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Defying the demolition craze: New $80 million downtown hotel to save a 102-year-old skyscraper

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J.W. Marriott Houston Downtown Hotel Pearl Hospitality historical renovation
The current state of 806 Main Street in downtown Houston. Photo by Whitney Radley
J.W. Marriott Houston Downtown Hotel Pearl Hospitality historical renovation.
The gutted ground floor will reopen as a lobby next spring. Photo by Whitney Radley
J.W. Marriott Houston Downtown Hotel Pearl Hospitality historical renovation.
Mayor Annise Parker joined Bill Franks, vice president of real estate for Pearl Hospitality, for the unveiling on Friday. Photo by Whitney Radley
JW Marriott downtown Houston May 2013 historic photo
The 102-year-old structure is expected to be restored to its former grandeur. Courtesy photo
JW Marriott downtown Houston May 2013 rendering
This rendering shows the 22-story building in its conversion into a luxury hotel.  Courtesy rendering
J.W. Marriott Houston Downtown Hotel Pearl Hospitality historical renovation
J.W. Marriott Houston Downtown Hotel Pearl Hospitality historical renovation.
J.W. Marriott Houston Downtown Hotel Pearl Hospitality historical renovation.
JW Marriott downtown Houston May 2013 historic photo
JW Marriott downtown Houston May 2013 rendering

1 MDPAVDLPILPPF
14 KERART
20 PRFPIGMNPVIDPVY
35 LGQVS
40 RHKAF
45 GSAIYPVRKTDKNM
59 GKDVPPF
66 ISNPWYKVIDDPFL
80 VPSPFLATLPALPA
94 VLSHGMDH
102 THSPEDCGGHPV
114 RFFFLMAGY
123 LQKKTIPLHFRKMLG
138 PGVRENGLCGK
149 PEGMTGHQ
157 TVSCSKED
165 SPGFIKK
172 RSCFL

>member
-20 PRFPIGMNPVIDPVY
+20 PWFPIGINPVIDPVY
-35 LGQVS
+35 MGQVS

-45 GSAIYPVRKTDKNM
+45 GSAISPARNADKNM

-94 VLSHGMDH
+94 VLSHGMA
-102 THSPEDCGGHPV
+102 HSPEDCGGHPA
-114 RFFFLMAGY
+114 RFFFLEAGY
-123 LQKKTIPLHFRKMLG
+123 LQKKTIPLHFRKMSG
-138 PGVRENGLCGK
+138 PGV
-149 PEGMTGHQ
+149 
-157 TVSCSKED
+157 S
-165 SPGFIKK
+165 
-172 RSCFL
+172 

J.W. Marriott Houston Downtown Hotel
Get Directions - 806 Main Street Houston

As downtown Houston booms with ground-up development, Fort Worth-based hotel company Pearl Hospitality is taking a more preservationist look at one historic building. 

The Samuel F. Carter Building, a 102-year-old structure at 806 Main Street touted as the city's first skyscraper, is slated to open as the new J.W. Marriott Houston Downtown Hotel in Spring 2014. 

"This is an historic day for the great city of Houston. One of the city's most important structures is being brought back to life to add, once again, to the city's culture and the vibrancy of downtown," Bill Franks, vice president of real estate for Pearl Hospitality, said at a Friday press conference. 

"When we have a building with the rich history of this one, we want to save it," said Mayor Annise Parker, commending Pearl Hospitality's decision to protect the building rather than demolish it. 

Renderings indicate that its once-slip-covered facade will be restored to former grandeur, and plans for renovation include a luxury hotel with 323 guest rooms, a restaurant and full-service bar, a spa and health club, an executive lounge, swimming pool and 10,000 square feet of meeting space. 

Parker also noted the site's convenient location: Right on the METRORail Red Line, close to amenities attractive to both leisure and business travelers.

The hotel's $80.8 million development is a public/private partnership, pulling $7.3 million in financing from the City of Houston.  

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